The basic premise of Next to Normal seems more suited to a cable movie of the week than a Pulitzer Prize and Tony winner (those of you who don't mind spoilers can see a detailed synopsis at Wikipedia). Suburban mother Diana Goodman is coping poorly with a sixteen-year run of manic depression. The pills aren’t working and she’s delusional. Long-suffering husband Dan and teenage daughter Natalie are much the worse for wear and the crumbling family structure threatens Natalie’s budding romance with classmate Henry. When Dan enlists the aid of “rock star” psychiatrist Dr. Madden and Diana is compelled to confront her conflicted feelings for her son Gabe, forces are unleashed that threaten to tear the family apart.
As producer David Stone notes, “to write a musical with this subject matter was terrifying, if not insane.” And yet, through four years of endless rewrites and workshops, what once seemed madness became instead a riveting rock musical about madness and the seductive pull it can exert on the human mind. Even more amazing, the resulting show is often funny and, in its final moments, uplifting in a clear-eyed and unsentimental way.
The cast of this tour of Next to Normal is next to brilliant. Asa Somers is a warm and solid presence as the faithful Dan. As he sings in the opening number “Just Another Day”, he’s “living on a latte and a prayer”. Mr. Somers’ performance of the well-drawn character Mr. Yorkey has given him won me over at once.
Emma Hunton and Preston Sadlier are utterly credible as Natalie and Henry, trying to find love among the ruins of the Goodman family. Their story is, ultimately, the most hopeful. You really want these kids to make it work.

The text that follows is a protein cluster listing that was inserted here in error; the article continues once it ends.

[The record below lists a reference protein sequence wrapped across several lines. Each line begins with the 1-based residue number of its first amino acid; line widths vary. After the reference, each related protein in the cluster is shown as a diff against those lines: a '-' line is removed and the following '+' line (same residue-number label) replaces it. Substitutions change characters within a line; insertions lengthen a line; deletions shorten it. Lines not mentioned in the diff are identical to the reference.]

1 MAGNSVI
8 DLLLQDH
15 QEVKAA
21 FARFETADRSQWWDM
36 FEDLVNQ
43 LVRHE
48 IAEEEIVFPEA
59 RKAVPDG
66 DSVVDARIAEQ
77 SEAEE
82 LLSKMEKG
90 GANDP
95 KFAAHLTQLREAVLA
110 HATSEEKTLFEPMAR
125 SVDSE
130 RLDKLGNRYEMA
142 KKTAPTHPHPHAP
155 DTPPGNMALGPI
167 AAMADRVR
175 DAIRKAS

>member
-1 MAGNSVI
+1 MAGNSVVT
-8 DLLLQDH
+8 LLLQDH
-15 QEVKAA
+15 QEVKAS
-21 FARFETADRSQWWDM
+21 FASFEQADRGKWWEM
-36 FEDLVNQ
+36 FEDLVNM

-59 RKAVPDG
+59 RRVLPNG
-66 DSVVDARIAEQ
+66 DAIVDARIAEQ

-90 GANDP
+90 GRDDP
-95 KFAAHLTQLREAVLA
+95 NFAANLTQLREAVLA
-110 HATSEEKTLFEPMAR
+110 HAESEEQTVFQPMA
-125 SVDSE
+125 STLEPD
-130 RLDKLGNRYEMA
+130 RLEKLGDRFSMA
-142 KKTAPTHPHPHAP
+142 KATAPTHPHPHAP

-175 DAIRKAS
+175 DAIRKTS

Jeremy Kushnier brings depth and warmth to the role of Dr. Madden, and provides contrasting dark comedy as the coldly clinical psychopharmacologist Dr. Fine. Curt Hansen is a dynamic Gabe – almost too much so at times, occasionally drawing focus away from the protagonists at what seemed to me to be inappropriate moments. Still, it’s bravura stuff and presumably what director Michael Grief wanted.
Alice Ripley reprises her Broadway role as Diana. On opening night she was a dynamic and deeply troubled force of nature – at least until part way through the dramatic second act, when it became apparent that her voice was failing. From that point on, her vocal coping mechanisms upstaged what had been a strong performance. The role of Diana demands much of a singing actor. Ms. Ripley might want to consider giving her understudy a shot at it while she gives herself some much-deserved vocal rest.
Next to Normal plays out on Mark Wendland’s smart three-level set of black and chrome metal with translucent panels that show us the upper floors of the house, alternating with the heroine’s haunted eyes. Multiple stairs enable the actors to move rapidly between levels, making scene shifts lightning quick.
The small, amplified band is on stage on the second and third levels of the set, stage left and right. The combination of instrumental placement and first-rate sound engineering make this one of the most intelligible musicals to play the Fox in some time. It’s a joy to watch a show that you don’t know well and not feel that you’ve missed half of the lyrics.
I won’t say Next to Normal is perfect. Ms. Ripley’s vocal issues aside, I found that while the show demanded (and got) my undivided attention, there was never a time when I felt truly moved. We’ve all felt that “lump in the throat” moment when great musical theatre grabs us. I didn’t feel that here. And yet I came away from the theatre filled with admiration for everyone responsible for this remarkable work.
If you love the transformative power of musical theatre, you really must see Next to Normal. Performances continue through April 24th at the Fox in Grand Center. For more information, you may visit fabulousfox.com or call 314-534-1111.